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Is a Main Currency of China Going Digital?


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An official currency of China is slated to become a digital asset, according to a leading analyst.

China and Crypto: A Rocky Relationship

Donald Tapscott – executive chairman of the Blockchain Research Institute – claims that the currency renminbi (RMB) will likely become a cryptocurrency in the coming years.

China has not had a stellar relationship with digital assets in the past. Last year, the country banned all crypto-based trading and limited exchange platform activity expressing concern over malicious behavior (i.e. hackings and theft) and the volatile nature of digital currency prices.

In addition, the country has released a list of environmental hazards its looking to stop in the coming years. Among the items listed was bitcoin and cryptocurrency mining, though it’s unclear when (or even if) China will commit to this. China has been releasing similar lists for years and done little to nothing about these alleged hazards, so it’s difficult to say if bitcoin mining really has no place in China’s future.

The list has been put forth by the National Development and Reform Commission (NDRC), an organization that seeks to remove anything that has produced safety concerns, “seriously wasted resources” or “polluted the environment.”

By contrast, current Chinese president Xi Jinping has commented that blockchain – the technology underlying all forms of crypto – is among the most “important technologies for the future of the country.”

Tapscott says he recently met with the vice-chairman of the Communist Party in China. Among the topics discussed was the alleged oncoming ban. He states:

It’s not really necessary to do that [to ban exchanges and mining] because in 20 years we are not going to be using bitcoin in China. Chinese people will use the RMB, only the RMB will become a cryptocurrency. The central bank of China will turn it into a digital currency.

Tapscott also had much to say regarding digital financial exchanges. He exclaimed that not only can they do business in China, but that they’re likely to dominate central exchanges thanks to their transparency and abilities to detect “bad behavior.” He says that virtually all assets, even securities, will eventually make their way onto decentralized exchanges.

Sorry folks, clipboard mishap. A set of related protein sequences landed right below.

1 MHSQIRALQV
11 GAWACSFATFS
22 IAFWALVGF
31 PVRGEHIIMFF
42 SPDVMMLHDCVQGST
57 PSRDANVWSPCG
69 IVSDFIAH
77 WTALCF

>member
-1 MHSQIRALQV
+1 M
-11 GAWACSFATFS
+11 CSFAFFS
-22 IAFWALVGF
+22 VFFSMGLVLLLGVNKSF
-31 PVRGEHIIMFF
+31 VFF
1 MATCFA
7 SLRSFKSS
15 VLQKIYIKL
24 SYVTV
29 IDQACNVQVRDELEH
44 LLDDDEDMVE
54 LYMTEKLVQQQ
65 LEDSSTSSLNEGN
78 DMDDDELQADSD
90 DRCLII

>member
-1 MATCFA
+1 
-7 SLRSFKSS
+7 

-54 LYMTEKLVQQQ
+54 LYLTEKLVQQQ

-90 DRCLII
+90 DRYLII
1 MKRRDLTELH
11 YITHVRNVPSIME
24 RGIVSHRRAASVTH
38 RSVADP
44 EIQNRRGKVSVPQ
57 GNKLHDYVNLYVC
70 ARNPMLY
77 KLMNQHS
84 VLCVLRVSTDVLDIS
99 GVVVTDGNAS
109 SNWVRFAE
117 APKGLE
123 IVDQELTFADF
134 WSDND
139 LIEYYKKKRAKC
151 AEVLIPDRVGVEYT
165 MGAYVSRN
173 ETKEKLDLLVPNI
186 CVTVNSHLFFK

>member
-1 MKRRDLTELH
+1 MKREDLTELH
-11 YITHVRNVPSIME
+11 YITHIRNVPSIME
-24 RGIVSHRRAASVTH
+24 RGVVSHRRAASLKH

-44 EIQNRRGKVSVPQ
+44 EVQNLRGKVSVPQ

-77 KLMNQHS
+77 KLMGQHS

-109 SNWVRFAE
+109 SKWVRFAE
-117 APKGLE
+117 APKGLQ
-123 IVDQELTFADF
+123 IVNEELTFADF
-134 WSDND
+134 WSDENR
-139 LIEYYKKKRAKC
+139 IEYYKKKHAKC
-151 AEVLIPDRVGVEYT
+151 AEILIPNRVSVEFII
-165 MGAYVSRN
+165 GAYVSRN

What Will China Lose Through a Mining Ban?

China has taken a harsh stance against cryptocurrencies, going so far as to ban initial coin offerings (ICOs) in 2018. At the same time, the country does serve as a global crypto hub, with roughly 60 percent of new bitcoins being mined and emerging from Chinese mining pools. The country’s main crypto-mining company, Bitmain, controlled as many as 11 separate mining farms in China by mid-2018.

Should the NDRC ever set forth a bitcoin mining ban, Bitmain and other giants like it could suffer greatly, and China would lose one its biggest revenue sources. China is also a leader in the blockchain space, with a reported 263 blockchain projects occurring at the time of writing.

Nick Marinoff
Nick Marinoffhttps://www.livebitcoinnews.com/
Nick Marinoff is currently a lead news writer and editor for Money & Tech, a San Francisco-based broadcasting station that reports on all things digital currency-related. He has also written for a number of other online and print publications including Black Impact Magazine, EKT Interactive, Seal Beach USA and Benzinga.com, to name a few. He has recently published his first e-book "Take a 'Loan' Off Your Shoulders: 14 Simple Tricks for Graduating Debt Free" now available on Amazon. He is excited about the potential digital currency offers, particularly its ability to finance unbanked populations and bring nations together financially.


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